May 31, 2015 I Paul Seaburn

First UFO Spotted at Recent Japanese Volcano Eruption

One of the most predictable places to see a UFO is at the site of a volcanic eruption, so it’s no surprise that one was spotted passing the eruption of Mount Shindake on Japan’s Kuchinoerabu Island on Friday, May 29th, 2015. What was this UFO and why was it there?

The 9:59 a.m. eruption of the 2,000 foot (626 m) peak shot a plume over 5 miles (9 km) into the air, prompting the highest level alert and forcing the immediate evacuation of the sparsely populated island. Mount Shindake hadn’t erupted since August, 2014, and was dormant for 34 years before that, so its eruption this week was a surprise.

Except possibly to the UFO which appeared shortly after the eruption. It can be seen in this video coming in from the left about a third of the way down from the top at :31. It moves quickly to the right and leaves the video at around :50. (full screen viewing is essential)

A magnified view of the UFO doesn’t really help identify it (it’s the white spot in the middle).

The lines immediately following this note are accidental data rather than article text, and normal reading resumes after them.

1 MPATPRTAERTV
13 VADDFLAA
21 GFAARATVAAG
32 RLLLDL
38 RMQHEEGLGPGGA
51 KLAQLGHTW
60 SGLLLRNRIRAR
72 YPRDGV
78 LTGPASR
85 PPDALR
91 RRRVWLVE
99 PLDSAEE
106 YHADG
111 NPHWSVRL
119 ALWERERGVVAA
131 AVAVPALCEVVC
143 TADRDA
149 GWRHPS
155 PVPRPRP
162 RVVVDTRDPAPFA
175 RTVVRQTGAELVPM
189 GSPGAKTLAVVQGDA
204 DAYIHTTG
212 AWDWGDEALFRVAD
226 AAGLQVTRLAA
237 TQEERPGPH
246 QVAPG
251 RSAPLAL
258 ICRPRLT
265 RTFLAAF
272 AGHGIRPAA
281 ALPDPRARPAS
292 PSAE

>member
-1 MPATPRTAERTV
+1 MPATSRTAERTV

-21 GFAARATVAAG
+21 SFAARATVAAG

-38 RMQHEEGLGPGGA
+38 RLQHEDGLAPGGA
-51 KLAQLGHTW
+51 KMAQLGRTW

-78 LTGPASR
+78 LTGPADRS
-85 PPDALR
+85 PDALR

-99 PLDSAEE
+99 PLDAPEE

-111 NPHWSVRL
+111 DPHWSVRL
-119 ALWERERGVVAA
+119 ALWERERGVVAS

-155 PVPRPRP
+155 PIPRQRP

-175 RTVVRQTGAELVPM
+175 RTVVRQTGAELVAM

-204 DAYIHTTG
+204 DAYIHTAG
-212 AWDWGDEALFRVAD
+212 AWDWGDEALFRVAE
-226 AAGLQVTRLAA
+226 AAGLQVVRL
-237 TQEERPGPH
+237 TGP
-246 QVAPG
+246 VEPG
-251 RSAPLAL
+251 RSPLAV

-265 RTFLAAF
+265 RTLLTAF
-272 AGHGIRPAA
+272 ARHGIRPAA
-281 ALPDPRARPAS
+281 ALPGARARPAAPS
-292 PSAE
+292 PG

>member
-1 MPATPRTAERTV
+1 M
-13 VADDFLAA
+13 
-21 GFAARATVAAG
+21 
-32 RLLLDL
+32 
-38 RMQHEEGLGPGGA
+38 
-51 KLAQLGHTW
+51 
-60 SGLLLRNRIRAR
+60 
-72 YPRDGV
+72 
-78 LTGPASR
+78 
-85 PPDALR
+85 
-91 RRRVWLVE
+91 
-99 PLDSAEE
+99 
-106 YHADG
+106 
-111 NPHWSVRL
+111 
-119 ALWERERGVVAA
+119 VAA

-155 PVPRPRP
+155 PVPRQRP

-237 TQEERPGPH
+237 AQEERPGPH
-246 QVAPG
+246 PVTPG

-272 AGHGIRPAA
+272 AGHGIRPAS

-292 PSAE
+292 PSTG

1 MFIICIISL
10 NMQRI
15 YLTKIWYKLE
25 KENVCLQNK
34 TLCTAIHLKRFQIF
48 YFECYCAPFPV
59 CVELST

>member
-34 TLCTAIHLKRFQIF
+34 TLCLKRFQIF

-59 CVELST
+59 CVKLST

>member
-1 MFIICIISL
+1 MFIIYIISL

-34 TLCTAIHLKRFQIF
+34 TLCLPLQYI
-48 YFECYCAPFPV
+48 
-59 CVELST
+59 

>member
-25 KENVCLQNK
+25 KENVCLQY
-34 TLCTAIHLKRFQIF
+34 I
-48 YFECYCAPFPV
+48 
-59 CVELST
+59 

ufo magnified 570x369
Magnified image of UFO seen at eruption of Mount Shindake (white spot in center)

Speculations on what this UFO might be range from a bird to a drone to aliens, with the latter winning the popular vote since sightings of UFOs around volcanic eruptions and earthquakes is a common occurrence. Two different sets of UFOs were seen at the Calbuco volcano eruption in Chile this past April. Another was spotted at the eruption of Costa Rica’s Turrialba volcano in March and one was seen near the Colima volcano in western Mexico in late 2014. Then there was the UFO over Mt. Everest observing recovery operations from the devastating earthquake in Nepal in April.

Why do we see so many UFOs near volcanoes, earthquakes and nuclear power plants? Are we being watched? Controlled? Cared for? Warned?

Paul Seaburn

Paul Seaburn is the editor at Mysterious Universe and its most prolific writer. He’s written for TV shows such as "The Tonight Show", "Politically Incorrect" and an award-winning children’s program. He's been published in “The New York Times" and "Huffington Post” and has co-authored numerous collections of trivia, puzzles and humor. His “What in the World!” podcast is a fun look at the latest weird and paranormal news, strange sports stories and odd trivia. Paul likes to add a bit of humor to each MU post he crafts. After all, the mysterious doesn't always have to be serious.

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